Microgravity-induced lumbar paraspinal muscle deconditioning may contribute to back pain commonly experienced by astronauts and may increase the risk of postflight injury. We hypothesized that a combined resistive and aerobic exercise countermeasure protocol that included spinal loading would mitigate lumbar paraspinal muscle deconditioning during 60 days of bed rest in women. Sixteen women underwent 60-day, 6° head-down-tilt bed rest (BR) and were randomized into control and exercise groups. During bed rest the control group performed no exercise. The exercise group performed supine treadmill exercise within lower body negative pressure (LBNP) for 3-4 days/wk and flywheel resistive exercise for 2-3 days/wk. Paraspinal muscle cross-sectional area (CSA) was measured using a lumbar spine MRI sequence before and after BR. In addition, isokinetic spinal flexion and extension strengths were measured before and after BR. Data are presented as means ± SD. Total lumbar paraspinal muscle CSA decreased significantly more in controls (10.9 ± 3.4%) than in exercisers (4.3 ± 3.4%; P < 0.05). The erector spinae was the primary contributor (76%) to total lumbar paraspinal muscle loss. Moreover, exercise attenuated isokinetic spinal extension loss (-4.3 ± 4.5%), compared with controls (-16.6 ± 11.2%; P < 0.05). In conclusion, LBNP treadmill and flywheel resistive exercises during simulated microgravity mitigate decrements in lumbar paraspinal muscle structure and spine function. Therefore spaceflight exercise countermeasures that attempt to reproduce spinal loads experienced on Earth may mitigate spinal deconditioning during long-duration space travel.

PMID: 26893030 [PubMed - indexed for MEDLINE]

Assessing a traditional case-based application exercise and a student question creation exercise on student performance and perceptions.

Thu, 12/14/2017 - 07:39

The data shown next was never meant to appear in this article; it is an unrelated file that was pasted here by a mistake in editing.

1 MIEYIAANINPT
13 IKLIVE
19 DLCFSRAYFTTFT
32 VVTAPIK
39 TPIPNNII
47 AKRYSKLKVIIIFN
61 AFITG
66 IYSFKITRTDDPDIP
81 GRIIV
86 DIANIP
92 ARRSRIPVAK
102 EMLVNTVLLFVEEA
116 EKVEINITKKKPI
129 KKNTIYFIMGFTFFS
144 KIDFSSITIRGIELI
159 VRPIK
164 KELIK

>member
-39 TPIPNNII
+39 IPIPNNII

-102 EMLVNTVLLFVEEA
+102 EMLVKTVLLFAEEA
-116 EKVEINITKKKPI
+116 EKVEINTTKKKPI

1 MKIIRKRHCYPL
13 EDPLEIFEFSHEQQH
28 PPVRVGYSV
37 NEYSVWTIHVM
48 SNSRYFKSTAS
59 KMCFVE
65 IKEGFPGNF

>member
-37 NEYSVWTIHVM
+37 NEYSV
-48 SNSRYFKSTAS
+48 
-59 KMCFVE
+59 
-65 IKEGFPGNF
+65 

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Assessing a traditional case-based application exercise and a student question creation exercise on student performance and perceptions.

Curr Pharm Teach Learn. 2017 Jul;9(4):689-697

Authors: Tatachar A, Kominski C

Abstract
BACKGROUND AND PURPOSE: To compare the impact of a traditional case-based application exercise with a student question creation exercise on a) student exam performance, b) student perceptions of enjoyment, competence, understanding, effort, interest in continuing participation, and interest in the subject.
EDUCATIONAL ACTIVITY AND SETTING: Subjects were 84 second-year pharmacy students in a pharmacotherapy course. The research focus was active learning involving the topic of chronic kidney disease-mineral bone disorder. Student teams were randomly assigned to either case-based or student question creation exercises using PeerWise. Student performance was assessed by a pre- and posttest and on block and final exams. After completion, an online survey assessed student perceptions of both exercises.
FINDINGS: Statistically significant differences were revealed in favor of the student question creation group on enjoyment and interest in the subject matter. No statistically differences were found between the traditional case-based group and the student question creation group on gain score from pre-test to posttest. The student question creation group performed slightly better than the case-based application group on two of the five questions on the block exam but none of these differences reached statistical significance.
DISCUSSION AND CONCLUSIONS: Students randomly assigned to groups that created and reviewed questions exhibited slightly improved summative exam performance and reported significantly more positive perceptions than students engaging in a more traditional case-based learning activity. Student question creation has demonstrated potential as a useful learning activity. Despite inherent difficulties in designing studies involving educational research in a controlled environment, students who have submitted, created, rated, and answered peers' questions have overall performed well.

PMID: 29233444 [PubMed - in process]